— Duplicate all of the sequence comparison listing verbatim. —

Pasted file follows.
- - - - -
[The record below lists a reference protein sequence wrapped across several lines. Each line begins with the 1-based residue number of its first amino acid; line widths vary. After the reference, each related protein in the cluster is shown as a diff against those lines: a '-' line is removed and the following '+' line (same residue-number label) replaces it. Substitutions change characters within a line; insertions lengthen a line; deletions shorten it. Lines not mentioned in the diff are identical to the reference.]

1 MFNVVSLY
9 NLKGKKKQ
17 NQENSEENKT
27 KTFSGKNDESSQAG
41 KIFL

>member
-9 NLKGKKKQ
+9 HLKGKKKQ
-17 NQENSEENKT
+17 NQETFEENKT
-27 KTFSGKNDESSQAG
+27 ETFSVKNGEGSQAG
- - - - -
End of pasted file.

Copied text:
[The record below lists a reference protein sequence wrapped across several lines. Each line begins with the 1-based residue number of its first amino acid; line widths vary. After the reference, each related protein in the cluster is shown as a diff against those lines: a '-' line is removed and the following '+' line (same residue-number label) replaces it. Substitutions change characters within a line; insertions lengthen a line; deletions shorten it. Lines not mentioned in the diff are identical to the reference.]

1 MFNVVSLY
9 NLKGKKKQ
17 NQENSEENKT
27 KTFSGKNDESSQAG
41 KIFL

>member
-9 NLKGKKKQ
+9 HLKGKKKQ
-17 NQENSEENKT
+17 NQETFEENKT
-27 KTFSGKNDESSQAG
+27 ETFSVKNGEGSQAG